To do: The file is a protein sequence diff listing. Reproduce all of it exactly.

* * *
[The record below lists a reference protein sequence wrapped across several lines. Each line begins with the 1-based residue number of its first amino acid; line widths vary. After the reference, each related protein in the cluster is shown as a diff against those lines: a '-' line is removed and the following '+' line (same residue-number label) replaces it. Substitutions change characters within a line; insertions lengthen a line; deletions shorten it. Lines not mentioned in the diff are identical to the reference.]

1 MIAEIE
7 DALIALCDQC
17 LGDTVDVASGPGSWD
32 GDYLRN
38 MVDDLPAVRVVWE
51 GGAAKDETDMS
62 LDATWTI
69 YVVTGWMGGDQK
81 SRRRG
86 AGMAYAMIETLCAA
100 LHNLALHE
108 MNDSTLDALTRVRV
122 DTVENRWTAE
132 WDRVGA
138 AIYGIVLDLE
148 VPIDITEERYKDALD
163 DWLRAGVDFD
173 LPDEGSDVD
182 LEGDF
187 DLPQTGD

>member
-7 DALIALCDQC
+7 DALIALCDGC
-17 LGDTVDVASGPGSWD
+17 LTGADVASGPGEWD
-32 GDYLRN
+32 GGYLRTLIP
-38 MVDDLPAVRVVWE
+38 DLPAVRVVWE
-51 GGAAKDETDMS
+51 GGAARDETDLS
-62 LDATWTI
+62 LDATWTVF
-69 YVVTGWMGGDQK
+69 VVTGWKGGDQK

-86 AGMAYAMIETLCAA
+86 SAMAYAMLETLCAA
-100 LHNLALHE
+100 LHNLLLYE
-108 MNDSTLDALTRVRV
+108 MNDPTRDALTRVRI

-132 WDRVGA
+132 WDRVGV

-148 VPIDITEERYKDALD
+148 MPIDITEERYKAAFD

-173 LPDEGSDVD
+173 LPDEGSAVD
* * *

[The record below lists a reference protein sequence wrapped across several lines. Each line begins with the 1-based residue number of its first amino acid; line widths vary. After the reference, each related protein in the cluster is shown as a diff against those lines: a '-' line is removed and the following '+' line (same residue-number label) replaces it. Substitutions change characters within a line; insertions lengthen a line; deletions shorten it. Lines not mentioned in the diff are identical to the reference.]

1 MIAEIE
7 DALIALCDQC
17 LGDTVDVASGPGSWD
32 GDYLRN
38 MVDDLPAVRVVWE
51 GGAAKDETDMS
62 LDATWTI
69 YVVTGWMGGDQK
81 SRRRG
86 AGMAYAMIETLCAA
100 LHNLALHE
108 MNDSTLDALTRVRV
122 DTVENRWTAE
132 WDRVGA
138 AIYGIVLDLE
148 VPIDITEERYKDALD
163 DWLRAGVDFD
173 LPDEGSDVD
182 LEGDF
187 DLPQTGD

>member
-7 DALIALCDQC
+7 DALIALCDGC
-17 LGDTVDVASGPGSWD
+17 LTGADVASGPGEWD
-32 GDYLRN
+32 GGYLRTLIP
-38 MVDDLPAVRVVWE
+38 DLPAVRVVWE
-51 GGAAKDETDMS
+51 GGAARDETDLS
-62 LDATWTI
+62 LDATWTVF
-69 YVVTGWMGGDQK
+69 VVTGWKGGDQK

-86 AGMAYAMIETLCAA
+86 SAMAYAMLETLCAA
-100 LHNLALHE
+100 LHNLLLYE
-108 MNDSTLDALTRVRV
+108 MNDPTRDALTRVRI

-132 WDRVGA
+132 WDRVGV

-148 VPIDITEERYKDALD
+148 MPIDITEERYKAAFD

-173 LPDEGSDVD
+173 LPDEGSAVD